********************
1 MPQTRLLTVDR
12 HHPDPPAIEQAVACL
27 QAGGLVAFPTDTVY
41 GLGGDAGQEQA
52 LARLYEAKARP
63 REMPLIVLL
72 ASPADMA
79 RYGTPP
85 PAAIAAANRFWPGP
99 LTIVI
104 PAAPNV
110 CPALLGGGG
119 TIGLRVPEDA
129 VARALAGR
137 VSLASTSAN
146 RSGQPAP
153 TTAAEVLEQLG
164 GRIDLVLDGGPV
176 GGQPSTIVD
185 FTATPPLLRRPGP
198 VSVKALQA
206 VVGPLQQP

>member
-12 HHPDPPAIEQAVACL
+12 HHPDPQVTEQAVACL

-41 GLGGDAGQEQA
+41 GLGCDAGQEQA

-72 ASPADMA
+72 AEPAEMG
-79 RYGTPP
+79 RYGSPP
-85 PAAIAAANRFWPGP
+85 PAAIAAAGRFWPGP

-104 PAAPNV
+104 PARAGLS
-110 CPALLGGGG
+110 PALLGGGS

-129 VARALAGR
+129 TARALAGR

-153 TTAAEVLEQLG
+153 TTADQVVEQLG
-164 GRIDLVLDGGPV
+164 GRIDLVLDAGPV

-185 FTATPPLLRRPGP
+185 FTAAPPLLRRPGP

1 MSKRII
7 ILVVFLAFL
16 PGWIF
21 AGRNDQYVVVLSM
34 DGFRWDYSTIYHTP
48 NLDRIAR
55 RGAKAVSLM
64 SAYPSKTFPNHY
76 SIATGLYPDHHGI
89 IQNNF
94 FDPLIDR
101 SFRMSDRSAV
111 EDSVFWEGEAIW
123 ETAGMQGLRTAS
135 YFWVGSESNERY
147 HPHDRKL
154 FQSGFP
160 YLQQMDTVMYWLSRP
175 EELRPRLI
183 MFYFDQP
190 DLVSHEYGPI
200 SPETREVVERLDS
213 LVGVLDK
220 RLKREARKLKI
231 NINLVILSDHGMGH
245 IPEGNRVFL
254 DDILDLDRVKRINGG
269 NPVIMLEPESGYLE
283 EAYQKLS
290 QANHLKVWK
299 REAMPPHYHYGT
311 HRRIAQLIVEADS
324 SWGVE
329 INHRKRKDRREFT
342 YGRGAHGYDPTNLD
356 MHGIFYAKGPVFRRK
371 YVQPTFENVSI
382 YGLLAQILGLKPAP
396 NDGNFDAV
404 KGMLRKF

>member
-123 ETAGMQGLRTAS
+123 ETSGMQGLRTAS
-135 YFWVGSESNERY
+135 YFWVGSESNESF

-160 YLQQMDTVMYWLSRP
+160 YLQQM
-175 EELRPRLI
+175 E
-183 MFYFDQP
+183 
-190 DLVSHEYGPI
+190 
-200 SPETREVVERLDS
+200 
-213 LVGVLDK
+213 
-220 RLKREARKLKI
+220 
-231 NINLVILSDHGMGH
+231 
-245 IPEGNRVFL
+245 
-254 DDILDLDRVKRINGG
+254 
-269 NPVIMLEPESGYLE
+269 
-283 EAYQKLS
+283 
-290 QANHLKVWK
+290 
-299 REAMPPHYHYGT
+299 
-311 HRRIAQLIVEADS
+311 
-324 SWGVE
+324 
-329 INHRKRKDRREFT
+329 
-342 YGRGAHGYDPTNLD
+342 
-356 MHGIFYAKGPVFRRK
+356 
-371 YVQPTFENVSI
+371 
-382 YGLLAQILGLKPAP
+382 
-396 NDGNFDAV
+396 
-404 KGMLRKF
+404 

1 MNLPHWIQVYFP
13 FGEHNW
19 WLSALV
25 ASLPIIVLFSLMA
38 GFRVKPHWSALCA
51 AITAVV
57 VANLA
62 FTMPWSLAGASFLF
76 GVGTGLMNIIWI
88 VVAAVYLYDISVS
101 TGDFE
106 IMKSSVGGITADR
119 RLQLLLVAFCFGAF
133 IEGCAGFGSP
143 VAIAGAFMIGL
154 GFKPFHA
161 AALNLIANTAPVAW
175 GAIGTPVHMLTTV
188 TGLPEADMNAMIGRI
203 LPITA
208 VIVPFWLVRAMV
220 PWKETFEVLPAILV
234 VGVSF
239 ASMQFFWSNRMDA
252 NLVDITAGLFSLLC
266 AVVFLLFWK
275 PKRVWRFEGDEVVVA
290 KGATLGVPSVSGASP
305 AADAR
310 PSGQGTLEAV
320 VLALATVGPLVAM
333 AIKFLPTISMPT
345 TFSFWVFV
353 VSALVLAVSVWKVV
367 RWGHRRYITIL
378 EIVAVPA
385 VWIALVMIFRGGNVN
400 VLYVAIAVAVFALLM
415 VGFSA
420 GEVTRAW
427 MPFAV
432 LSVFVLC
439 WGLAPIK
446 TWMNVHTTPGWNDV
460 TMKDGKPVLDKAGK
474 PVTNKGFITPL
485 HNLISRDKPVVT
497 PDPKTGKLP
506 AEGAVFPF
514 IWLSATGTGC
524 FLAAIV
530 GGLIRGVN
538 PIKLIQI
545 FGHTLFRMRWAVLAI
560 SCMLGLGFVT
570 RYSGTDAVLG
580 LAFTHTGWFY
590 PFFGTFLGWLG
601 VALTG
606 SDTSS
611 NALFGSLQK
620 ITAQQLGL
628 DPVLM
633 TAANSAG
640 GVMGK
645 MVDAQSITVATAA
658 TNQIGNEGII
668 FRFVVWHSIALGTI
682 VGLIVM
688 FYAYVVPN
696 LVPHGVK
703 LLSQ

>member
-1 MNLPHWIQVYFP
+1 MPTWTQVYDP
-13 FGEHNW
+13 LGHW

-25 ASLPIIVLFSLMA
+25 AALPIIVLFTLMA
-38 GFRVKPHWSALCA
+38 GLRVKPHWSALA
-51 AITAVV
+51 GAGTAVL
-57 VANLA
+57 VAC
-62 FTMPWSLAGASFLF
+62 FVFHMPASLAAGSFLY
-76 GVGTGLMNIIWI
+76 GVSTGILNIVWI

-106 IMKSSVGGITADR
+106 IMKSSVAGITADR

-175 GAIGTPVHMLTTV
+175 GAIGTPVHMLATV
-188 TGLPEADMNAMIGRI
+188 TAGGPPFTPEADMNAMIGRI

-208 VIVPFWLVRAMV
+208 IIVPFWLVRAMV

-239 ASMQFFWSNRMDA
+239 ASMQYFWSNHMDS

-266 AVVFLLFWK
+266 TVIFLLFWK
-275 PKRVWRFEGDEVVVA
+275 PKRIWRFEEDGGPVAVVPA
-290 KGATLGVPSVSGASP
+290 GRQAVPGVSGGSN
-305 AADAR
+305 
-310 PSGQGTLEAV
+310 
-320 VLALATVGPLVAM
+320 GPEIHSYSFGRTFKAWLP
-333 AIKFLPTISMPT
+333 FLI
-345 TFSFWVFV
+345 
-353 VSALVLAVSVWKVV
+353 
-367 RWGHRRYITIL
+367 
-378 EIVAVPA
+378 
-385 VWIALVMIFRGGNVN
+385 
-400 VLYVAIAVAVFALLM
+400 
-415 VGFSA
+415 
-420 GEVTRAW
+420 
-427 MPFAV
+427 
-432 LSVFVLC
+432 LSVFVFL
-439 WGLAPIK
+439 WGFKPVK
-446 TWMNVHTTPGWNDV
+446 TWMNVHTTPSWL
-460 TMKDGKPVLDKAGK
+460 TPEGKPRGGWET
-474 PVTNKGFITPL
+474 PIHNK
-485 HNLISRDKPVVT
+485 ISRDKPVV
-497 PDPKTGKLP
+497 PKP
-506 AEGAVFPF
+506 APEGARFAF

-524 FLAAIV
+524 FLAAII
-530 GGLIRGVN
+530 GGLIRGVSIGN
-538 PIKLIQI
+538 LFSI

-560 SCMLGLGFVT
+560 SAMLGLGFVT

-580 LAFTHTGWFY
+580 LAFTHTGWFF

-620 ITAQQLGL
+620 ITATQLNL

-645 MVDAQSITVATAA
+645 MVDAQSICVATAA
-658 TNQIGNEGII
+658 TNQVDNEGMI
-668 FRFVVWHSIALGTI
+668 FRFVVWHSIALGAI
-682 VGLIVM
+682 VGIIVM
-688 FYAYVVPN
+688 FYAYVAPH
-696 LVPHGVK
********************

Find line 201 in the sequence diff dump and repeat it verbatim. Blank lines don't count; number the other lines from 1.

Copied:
640 GVMGK